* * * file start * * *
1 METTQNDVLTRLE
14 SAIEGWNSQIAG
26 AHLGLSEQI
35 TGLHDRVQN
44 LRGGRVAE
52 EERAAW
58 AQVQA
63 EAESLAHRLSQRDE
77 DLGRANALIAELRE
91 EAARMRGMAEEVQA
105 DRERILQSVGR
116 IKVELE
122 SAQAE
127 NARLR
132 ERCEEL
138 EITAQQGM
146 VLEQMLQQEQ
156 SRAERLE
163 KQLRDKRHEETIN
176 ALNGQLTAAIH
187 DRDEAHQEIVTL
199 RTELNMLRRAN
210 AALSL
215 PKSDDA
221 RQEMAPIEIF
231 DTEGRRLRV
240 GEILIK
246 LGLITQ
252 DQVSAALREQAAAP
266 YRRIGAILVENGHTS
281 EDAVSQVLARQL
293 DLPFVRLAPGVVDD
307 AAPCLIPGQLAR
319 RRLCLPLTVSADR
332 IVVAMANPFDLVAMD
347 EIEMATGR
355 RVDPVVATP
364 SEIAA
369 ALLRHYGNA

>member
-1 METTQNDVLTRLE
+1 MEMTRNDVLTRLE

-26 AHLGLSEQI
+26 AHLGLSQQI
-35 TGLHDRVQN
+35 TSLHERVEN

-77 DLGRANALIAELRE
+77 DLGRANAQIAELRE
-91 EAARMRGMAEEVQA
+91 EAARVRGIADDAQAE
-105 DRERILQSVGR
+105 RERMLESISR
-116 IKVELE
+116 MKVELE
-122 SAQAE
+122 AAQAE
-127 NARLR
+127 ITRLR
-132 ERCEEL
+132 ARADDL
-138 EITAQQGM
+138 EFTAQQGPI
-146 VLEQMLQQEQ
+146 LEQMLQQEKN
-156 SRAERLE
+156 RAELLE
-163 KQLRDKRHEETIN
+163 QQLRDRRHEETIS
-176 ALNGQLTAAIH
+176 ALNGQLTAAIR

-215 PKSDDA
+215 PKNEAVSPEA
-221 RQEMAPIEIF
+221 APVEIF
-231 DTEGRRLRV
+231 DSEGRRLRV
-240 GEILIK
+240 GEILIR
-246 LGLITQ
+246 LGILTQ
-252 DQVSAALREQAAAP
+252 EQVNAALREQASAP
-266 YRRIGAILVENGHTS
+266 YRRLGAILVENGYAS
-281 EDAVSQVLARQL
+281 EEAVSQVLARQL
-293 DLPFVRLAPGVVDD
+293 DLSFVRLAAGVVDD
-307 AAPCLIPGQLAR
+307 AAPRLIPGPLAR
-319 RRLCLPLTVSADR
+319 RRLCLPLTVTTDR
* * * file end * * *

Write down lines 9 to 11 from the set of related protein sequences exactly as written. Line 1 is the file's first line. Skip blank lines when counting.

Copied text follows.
77 DLGRANALIAELRE
91 EAARMRGMAEEVQA
105 DRERILQSVGR